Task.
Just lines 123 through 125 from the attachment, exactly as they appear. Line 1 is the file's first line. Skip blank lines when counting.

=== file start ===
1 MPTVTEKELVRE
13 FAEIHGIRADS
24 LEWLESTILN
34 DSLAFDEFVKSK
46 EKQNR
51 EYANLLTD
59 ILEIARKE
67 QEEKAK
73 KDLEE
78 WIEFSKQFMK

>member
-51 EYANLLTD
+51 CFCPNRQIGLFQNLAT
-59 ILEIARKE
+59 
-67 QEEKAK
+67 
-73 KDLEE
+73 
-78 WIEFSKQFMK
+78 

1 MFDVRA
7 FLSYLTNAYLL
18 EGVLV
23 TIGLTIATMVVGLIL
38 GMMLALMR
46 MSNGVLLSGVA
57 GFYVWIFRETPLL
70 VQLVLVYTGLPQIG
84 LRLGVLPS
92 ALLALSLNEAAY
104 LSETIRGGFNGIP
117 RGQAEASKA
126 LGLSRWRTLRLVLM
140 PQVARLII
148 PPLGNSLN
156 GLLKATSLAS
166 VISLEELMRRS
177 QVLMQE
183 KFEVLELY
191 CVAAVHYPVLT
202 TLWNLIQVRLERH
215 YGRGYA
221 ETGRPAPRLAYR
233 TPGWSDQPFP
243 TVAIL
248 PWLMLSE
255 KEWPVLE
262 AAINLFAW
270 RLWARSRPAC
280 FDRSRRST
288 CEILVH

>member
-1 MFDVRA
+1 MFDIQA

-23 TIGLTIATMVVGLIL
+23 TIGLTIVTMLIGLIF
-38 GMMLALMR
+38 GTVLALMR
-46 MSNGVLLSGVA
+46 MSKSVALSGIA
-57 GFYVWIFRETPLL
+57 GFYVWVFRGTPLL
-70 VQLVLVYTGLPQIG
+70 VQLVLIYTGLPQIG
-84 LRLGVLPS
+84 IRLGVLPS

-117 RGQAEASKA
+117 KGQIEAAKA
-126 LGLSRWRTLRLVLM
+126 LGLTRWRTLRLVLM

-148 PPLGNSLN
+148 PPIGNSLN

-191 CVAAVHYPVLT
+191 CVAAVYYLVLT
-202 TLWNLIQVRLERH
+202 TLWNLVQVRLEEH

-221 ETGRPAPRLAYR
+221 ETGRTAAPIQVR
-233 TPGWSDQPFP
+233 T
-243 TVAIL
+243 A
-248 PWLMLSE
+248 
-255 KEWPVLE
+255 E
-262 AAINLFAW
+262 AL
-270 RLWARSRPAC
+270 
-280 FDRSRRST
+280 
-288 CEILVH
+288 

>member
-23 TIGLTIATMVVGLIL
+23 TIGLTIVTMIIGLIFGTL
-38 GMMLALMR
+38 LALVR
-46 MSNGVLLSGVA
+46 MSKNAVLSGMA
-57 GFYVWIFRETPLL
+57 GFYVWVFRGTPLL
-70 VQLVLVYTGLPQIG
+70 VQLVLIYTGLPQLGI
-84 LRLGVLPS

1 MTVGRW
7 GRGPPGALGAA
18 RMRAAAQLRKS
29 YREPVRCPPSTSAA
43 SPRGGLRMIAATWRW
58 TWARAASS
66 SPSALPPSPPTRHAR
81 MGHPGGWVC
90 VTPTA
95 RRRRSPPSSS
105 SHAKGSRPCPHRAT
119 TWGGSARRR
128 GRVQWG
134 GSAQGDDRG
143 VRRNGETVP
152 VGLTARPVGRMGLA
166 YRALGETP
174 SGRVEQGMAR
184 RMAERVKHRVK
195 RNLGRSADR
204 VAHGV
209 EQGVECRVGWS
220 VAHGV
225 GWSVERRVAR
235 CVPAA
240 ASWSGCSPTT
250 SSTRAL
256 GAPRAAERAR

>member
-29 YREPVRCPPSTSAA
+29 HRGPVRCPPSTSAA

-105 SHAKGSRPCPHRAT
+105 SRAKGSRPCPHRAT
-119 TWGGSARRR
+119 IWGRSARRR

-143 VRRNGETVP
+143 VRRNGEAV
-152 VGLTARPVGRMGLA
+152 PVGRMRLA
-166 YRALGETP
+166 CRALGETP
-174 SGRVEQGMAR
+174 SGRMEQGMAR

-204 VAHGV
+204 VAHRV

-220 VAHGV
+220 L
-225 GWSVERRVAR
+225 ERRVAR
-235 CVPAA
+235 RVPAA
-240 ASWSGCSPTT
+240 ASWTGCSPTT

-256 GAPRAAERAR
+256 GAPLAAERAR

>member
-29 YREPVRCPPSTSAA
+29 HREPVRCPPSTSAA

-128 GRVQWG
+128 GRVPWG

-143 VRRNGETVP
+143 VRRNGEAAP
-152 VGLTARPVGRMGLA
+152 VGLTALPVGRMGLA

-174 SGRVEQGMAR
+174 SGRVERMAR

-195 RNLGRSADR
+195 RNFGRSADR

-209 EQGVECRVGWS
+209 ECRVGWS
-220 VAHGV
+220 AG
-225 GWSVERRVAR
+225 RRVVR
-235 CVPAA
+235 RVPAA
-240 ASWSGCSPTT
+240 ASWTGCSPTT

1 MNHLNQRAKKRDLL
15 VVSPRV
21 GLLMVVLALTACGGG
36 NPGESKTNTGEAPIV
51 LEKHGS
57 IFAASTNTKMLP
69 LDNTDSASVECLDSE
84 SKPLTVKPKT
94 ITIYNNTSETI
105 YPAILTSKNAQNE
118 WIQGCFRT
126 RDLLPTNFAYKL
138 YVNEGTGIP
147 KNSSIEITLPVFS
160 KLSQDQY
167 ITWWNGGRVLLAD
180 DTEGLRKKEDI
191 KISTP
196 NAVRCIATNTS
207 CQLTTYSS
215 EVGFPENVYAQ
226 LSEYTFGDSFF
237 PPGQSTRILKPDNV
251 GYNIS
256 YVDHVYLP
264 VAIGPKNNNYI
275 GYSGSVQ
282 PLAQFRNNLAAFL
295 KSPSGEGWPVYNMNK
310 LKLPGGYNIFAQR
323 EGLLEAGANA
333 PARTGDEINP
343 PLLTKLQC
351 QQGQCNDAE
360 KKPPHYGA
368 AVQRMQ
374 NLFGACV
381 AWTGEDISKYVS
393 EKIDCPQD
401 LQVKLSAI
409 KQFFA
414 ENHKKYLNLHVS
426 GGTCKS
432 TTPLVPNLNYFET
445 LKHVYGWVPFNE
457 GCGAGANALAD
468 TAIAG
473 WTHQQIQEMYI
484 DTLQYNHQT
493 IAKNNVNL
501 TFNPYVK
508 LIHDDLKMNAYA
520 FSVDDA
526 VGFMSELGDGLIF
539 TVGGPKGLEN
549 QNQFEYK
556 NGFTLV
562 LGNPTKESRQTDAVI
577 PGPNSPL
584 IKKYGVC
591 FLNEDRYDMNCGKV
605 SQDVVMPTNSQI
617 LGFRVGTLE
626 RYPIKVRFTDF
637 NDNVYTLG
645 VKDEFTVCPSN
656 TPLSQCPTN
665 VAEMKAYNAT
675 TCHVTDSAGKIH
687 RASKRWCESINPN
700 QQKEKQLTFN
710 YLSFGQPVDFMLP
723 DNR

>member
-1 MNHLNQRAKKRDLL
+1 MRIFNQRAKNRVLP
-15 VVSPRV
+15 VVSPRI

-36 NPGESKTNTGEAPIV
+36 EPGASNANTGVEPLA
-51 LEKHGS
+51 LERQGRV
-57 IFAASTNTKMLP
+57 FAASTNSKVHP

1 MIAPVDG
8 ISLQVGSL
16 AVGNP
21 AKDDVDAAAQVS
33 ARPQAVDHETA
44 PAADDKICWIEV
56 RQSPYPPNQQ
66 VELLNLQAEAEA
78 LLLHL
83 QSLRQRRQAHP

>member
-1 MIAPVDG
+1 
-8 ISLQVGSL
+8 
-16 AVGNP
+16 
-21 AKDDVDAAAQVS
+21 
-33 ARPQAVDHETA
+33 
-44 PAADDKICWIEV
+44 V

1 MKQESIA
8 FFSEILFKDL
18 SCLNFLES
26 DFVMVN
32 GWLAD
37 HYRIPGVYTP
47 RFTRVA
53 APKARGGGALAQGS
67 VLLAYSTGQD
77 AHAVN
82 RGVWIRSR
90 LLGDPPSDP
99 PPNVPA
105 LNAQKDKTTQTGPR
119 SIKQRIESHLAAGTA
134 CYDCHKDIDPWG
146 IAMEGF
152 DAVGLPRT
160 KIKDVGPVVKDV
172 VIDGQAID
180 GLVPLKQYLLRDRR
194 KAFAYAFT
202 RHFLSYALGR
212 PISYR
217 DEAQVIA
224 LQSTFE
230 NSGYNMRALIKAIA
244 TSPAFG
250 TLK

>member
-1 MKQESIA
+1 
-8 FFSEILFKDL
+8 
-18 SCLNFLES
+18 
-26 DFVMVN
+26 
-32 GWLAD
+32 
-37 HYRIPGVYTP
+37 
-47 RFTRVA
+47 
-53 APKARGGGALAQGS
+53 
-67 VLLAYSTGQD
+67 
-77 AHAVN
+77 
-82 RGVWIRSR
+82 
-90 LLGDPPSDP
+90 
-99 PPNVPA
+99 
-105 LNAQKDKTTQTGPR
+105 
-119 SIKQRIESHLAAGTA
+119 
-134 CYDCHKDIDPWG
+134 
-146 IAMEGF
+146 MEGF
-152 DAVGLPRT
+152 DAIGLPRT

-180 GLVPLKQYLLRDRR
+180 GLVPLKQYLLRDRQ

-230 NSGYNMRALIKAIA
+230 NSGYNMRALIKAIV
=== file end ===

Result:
152 VGLTARPVGRMGLA
166 YRALGETP
174 SGRVEQGMAR